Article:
Careers in Chemical Engineering
A ChemE degree is a path to making a positive difference in the world
Many of the products we encounter in everyday life have chemical engineers behind them. Not only are ChemE’s involved in manufacturing large quantities of fuels, plastics, and food ingredients, but they also develop new formulations for complex products such as pharmaceuticals and battery materials. What’s more, ChemE’s design manufacturing processes to use less energy, make products last longer, and move us toward a cleaner and more sustainable world.
A degree in chemical engineering is versatile. Graduates are well prepared for professional and academic careers in a diverse array of fields — and even graduate study in medicine, law, or business. Explore where ChemE can take you.
Chemical engineers work on many aspects of the manufacturing, materials and design that go into air and space travel. They solve problems around fuel efficiency, power and energy systems, and testing and manufacturing processes.
When chemical engineers apply data science methods to data from high throughput instrumentation, simulations, gene sequencers, and more, they better understand how systems work and can solve problems more efficiently. Chemical engineering skills are also valuable in creating essential components of computers such as memory and processing chips.
Chemical engineers have a vital role to play in the shift to sustainability and decarbonization. They drive clean energy innovations in battery materials, solar power, and fuel cells. They also solve problems related to water treatment, air quality management, and sustainable consumer packaged goods.
Training in chemical engineering equips students with the skills to understand transport processes and chemical reactions within the body. ChemE’s work to improve drug delivery methods, imaging, diagnostics, biomaterials, and more.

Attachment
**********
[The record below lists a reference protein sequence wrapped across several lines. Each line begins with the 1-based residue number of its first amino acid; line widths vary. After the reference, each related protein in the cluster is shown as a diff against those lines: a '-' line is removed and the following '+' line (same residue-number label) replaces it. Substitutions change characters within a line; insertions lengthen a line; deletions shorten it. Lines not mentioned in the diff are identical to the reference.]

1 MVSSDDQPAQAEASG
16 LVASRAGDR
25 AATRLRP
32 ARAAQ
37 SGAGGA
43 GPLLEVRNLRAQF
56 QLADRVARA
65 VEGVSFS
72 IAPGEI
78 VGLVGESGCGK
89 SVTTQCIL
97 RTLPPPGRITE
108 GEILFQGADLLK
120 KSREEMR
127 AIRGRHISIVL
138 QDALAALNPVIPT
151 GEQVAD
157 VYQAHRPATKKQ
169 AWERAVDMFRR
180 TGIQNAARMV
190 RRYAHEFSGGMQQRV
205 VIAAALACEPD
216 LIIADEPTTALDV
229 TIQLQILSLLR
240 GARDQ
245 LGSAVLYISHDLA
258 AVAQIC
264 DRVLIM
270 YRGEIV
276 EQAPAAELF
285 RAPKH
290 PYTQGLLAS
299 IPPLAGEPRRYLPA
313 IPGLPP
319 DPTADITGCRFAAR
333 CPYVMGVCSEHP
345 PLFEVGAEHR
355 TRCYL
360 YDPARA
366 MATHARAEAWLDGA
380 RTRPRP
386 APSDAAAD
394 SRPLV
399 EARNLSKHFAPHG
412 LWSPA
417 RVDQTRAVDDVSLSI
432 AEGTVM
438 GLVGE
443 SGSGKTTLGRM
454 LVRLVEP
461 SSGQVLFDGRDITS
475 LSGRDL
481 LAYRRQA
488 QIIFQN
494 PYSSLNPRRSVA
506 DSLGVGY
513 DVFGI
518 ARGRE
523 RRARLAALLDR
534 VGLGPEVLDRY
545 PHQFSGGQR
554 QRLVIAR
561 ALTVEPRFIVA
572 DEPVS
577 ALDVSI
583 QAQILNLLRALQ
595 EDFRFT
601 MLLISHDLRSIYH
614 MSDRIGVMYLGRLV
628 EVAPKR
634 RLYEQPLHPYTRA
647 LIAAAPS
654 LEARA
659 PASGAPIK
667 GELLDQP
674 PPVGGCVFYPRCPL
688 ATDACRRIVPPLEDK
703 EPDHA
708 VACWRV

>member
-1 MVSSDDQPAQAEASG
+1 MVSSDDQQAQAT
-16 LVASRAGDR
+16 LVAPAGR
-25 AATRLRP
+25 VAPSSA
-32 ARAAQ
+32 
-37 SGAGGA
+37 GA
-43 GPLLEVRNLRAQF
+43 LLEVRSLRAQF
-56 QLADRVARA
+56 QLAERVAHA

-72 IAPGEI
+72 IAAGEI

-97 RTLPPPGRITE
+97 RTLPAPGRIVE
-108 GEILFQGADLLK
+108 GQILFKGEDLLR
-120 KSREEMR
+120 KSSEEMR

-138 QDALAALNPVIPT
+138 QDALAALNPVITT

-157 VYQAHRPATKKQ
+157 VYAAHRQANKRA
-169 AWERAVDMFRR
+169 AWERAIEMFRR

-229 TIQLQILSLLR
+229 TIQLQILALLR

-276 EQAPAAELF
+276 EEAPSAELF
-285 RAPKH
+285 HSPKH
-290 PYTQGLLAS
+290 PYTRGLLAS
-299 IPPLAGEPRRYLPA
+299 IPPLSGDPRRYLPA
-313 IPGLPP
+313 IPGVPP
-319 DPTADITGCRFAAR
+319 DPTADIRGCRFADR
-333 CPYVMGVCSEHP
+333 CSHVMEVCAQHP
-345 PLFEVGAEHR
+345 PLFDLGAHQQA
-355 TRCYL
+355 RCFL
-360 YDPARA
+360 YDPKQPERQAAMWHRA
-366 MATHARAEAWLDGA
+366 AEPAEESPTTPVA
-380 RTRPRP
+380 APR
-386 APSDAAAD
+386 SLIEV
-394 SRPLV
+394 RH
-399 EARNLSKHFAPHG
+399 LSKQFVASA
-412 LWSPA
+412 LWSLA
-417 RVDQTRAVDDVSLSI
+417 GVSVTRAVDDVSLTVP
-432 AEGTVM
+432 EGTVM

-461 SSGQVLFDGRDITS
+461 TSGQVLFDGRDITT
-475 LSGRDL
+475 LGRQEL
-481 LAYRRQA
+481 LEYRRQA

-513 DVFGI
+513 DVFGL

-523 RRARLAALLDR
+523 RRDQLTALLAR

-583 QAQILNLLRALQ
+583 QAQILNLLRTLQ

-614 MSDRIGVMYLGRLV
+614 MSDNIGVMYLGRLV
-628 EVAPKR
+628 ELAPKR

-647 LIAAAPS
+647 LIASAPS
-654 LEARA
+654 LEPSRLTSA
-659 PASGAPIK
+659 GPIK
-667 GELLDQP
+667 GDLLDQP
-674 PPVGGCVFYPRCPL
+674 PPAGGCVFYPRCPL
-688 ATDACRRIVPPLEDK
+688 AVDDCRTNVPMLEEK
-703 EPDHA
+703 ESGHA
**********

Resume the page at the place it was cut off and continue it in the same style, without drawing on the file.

Chemical engineers apply their abilities to understand complex systems and solve multifaceted problems to the development of fuels, electric vehicles, wastewater treatment processes, and other utility infrastructure.
Chemical engineers design, build and analyze manufacturing processes ranging from nano- and molecular-scale systems to mass-production facilities the size of city blocks. In the lab, ChemE’s are increasingly employing robotic high-throughput instrumentation to streamline the development of new materials.
Advance your career opportunities while earning a degree
- Participate in co-ops or internships. More than 45% of our students complete one. The ChemE advisers and the Career Center @ Engineering in Loew Hall can help. Some students opt for a 6-month co-op during the spring and summer of junior year. The curriculum is set up to accommodate this without delaying graduation. Talk with your ChemE adviser about planning for a co-op early!
- Try undergraduate research. More than 75% of our students participate in undergraduate research in a field of their interest, which provides hands-on engineering experience and the chance to learn about creating new knowledge. Find a lab through the topic pages above, or by visiting the ChemE research page.
- Participate in a design project. All ChemE students complete a capstone project. Students have the option of a standard capstone, one with an entrepreneurial focus or industry sponsor, or even one with clinical partners to innovate in the area of health. Make your education real and rewarding. The hands-on skills you learn will set you apart from other graduates.
- Get involved. UW ChemE students participate in interdisciplinary and department-specific student organizations which allow them to build skills and shape their experience based on their interests. Learn more >>
- Study abroad. More than 15% of ChemE students study abroad, where they learn and apply chemical engineering topics in a global context. Learn more >>